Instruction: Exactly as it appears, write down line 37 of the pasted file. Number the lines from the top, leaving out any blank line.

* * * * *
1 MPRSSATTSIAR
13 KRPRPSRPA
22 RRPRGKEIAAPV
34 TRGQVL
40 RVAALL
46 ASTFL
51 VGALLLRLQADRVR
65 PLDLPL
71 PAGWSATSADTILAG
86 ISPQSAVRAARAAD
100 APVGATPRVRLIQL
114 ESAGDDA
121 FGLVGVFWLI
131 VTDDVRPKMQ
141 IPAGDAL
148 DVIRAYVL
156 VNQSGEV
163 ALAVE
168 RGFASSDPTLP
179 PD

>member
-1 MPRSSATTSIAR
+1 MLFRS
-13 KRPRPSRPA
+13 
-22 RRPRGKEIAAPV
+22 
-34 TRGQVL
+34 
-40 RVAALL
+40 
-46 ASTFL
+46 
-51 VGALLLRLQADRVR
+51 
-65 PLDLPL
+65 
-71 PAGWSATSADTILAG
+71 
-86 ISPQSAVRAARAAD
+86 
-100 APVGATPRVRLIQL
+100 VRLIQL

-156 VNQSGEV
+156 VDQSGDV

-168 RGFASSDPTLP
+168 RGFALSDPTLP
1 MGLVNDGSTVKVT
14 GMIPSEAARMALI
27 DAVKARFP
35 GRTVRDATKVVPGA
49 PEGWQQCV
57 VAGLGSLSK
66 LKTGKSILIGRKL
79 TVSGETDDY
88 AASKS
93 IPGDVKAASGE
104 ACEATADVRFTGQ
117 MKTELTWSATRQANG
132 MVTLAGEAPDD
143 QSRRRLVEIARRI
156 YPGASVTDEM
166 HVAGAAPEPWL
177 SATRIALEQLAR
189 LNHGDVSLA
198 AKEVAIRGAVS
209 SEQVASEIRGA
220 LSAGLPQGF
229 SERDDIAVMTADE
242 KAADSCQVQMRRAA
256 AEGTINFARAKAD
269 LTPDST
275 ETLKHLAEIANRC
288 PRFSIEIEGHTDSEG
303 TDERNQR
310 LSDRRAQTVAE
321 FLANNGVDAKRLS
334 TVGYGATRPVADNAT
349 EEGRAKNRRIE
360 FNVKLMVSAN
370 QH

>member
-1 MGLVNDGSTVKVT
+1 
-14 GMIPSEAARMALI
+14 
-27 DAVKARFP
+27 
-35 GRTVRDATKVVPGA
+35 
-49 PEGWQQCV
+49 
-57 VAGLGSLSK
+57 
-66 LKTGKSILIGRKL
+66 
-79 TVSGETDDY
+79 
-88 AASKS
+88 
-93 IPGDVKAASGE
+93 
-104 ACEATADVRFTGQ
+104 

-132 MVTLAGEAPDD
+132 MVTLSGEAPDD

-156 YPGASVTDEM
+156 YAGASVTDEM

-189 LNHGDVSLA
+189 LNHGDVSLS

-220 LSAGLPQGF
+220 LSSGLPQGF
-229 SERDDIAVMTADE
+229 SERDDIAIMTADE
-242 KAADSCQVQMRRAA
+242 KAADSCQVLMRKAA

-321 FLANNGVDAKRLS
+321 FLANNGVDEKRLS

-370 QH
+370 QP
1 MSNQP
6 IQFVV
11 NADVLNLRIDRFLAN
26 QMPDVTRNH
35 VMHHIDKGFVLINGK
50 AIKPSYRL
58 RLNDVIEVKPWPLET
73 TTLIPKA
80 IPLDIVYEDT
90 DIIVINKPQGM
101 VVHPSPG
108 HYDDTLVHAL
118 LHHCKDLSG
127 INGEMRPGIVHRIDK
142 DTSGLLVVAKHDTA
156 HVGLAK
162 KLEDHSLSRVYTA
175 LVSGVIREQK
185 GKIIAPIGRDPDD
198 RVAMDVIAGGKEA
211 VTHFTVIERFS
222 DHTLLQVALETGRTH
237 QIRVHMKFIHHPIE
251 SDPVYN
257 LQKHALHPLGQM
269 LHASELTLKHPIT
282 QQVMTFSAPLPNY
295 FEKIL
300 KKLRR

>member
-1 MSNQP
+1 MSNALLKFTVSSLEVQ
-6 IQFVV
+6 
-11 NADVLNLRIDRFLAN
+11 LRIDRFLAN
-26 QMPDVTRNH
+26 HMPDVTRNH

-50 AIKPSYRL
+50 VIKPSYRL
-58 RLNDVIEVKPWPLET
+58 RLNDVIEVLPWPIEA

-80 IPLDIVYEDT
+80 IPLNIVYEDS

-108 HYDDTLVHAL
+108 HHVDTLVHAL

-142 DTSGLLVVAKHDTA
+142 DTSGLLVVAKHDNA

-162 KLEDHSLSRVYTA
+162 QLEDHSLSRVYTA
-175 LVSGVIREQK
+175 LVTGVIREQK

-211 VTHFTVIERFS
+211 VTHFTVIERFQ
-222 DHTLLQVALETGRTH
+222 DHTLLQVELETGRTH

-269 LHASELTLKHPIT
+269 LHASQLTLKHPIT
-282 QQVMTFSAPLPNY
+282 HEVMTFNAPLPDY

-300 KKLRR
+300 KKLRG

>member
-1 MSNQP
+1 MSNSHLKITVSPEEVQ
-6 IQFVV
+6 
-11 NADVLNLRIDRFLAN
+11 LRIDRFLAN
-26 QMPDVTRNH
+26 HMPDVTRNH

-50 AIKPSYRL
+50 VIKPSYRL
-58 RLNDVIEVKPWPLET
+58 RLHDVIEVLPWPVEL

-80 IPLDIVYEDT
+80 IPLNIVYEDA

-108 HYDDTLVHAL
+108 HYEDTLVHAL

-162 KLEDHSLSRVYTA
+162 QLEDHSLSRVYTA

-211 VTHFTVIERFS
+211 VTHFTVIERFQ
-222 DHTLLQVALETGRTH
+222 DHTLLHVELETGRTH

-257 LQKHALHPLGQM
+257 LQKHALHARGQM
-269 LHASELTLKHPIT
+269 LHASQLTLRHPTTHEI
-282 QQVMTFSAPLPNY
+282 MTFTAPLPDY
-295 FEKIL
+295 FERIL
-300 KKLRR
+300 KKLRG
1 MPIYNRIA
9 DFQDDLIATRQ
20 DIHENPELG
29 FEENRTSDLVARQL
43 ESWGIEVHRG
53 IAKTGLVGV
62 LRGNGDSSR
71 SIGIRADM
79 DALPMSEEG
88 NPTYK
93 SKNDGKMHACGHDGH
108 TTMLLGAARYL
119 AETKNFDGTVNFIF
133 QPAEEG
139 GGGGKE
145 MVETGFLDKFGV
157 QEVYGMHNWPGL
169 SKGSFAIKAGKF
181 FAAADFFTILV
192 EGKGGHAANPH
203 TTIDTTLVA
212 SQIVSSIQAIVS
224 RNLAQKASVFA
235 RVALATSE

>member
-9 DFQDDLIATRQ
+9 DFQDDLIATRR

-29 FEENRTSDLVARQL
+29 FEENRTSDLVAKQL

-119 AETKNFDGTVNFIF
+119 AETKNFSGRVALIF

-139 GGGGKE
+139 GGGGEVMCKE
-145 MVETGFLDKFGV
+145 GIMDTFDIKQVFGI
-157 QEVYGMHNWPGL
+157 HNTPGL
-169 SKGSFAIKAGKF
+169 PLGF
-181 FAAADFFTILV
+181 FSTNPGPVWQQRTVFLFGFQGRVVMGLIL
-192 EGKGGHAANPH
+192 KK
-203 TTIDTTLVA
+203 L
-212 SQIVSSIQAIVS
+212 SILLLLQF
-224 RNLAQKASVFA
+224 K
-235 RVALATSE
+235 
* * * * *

+65 